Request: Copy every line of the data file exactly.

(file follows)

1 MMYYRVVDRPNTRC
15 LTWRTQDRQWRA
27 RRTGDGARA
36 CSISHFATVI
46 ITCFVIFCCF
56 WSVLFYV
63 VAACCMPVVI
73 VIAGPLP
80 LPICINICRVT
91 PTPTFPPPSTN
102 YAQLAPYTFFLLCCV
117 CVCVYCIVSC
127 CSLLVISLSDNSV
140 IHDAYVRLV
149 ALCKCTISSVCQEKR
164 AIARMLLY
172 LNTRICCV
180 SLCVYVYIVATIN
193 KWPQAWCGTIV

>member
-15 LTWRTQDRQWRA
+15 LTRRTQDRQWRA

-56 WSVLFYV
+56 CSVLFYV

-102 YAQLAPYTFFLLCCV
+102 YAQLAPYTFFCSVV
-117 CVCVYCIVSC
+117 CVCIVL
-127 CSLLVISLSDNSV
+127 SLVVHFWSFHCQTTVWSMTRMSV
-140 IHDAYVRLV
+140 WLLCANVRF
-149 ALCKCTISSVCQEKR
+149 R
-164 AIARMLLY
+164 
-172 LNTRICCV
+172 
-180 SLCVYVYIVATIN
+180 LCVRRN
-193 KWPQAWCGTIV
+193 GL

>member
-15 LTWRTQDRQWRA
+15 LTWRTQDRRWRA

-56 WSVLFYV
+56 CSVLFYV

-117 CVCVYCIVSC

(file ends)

1 MMYYRVVDRPNTRC
15 LTWRTQDRQWRA
27 RRTGDGARA
36 CSISHFATVI
46 ITCFVIFCCF
56 WSVLFYV
63 VAACCMPVVI
73 VIAGPLP
80 LPICINICRVT
91 PTPTFPPPSTN
102 YAQLAPYTFFLLCCV
117 CVCVYCIVSC
127 CSLLVISLSDNSV
140 IHDAYVRLV
149 ALCKCTISSVCQEKR
164 AIARMLLY
172 LNTRICCV
180 SLCVYVYIVATIN
193 KWPQAWCGTIV

>member
-15 LTWRTQDRQWRA
+15 LTRRTQDRQWRA

-56 WSVLFYV
+56 CSVLFYV

-102 YAQLAPYTFFLLCCV
+102 YAQLAPYTFFCSVV
-117 CVCVYCIVSC
+117 CVCIVL
-127 CSLLVISLSDNSV
+127 SLVVHFWSFHCQTTVWSMTRMSV
-140 IHDAYVRLV
+140 WLLCANVRF
-149 ALCKCTISSVCQEKR
+149 R
-164 AIARMLLY
+164 
-172 LNTRICCV
+172 
-180 SLCVYVYIVATIN
+180 LCVRRN
-193 KWPQAWCGTIV
+193 GL

>member
-15 LTWRTQDRQWRA
+15 LTWRTQDRRWRA

-56 WSVLFYV
+56 CSVLFYV

-117 CVCVYCIVSC